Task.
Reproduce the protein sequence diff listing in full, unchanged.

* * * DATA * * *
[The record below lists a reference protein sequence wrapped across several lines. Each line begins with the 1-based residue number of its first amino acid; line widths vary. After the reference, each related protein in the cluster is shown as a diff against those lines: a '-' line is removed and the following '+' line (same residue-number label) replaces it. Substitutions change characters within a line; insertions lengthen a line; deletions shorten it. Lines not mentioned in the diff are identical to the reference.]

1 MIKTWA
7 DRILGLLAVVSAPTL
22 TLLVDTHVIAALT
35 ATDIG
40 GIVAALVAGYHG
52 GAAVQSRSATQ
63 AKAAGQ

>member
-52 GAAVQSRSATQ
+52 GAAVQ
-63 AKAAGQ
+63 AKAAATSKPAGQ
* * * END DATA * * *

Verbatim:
[The record below lists a reference protein sequence wrapped across several lines. Each line begins with the 1-based residue number of its first amino acid; line widths vary. After the reference, each related protein in the cluster is shown as a diff against those lines: a '-' line is removed and the following '+' line (same residue-number label) replaces it. Substitutions change characters within a line; insertions lengthen a line; deletions shorten it. Lines not mentioned in the diff are identical to the reference.]

1 MIKTWA
7 DRILGLLAVVSAPTL
22 TLLVDTHVIAALT
35 ATDIG
40 GIVAALVAGYHG
52 GAAVQSRSATQ
63 AKAAGQ

>member
-52 GAAVQSRSATQ
+52 GAAVQ
-63 AKAAGQ
+63 AKAAATSKPAGQ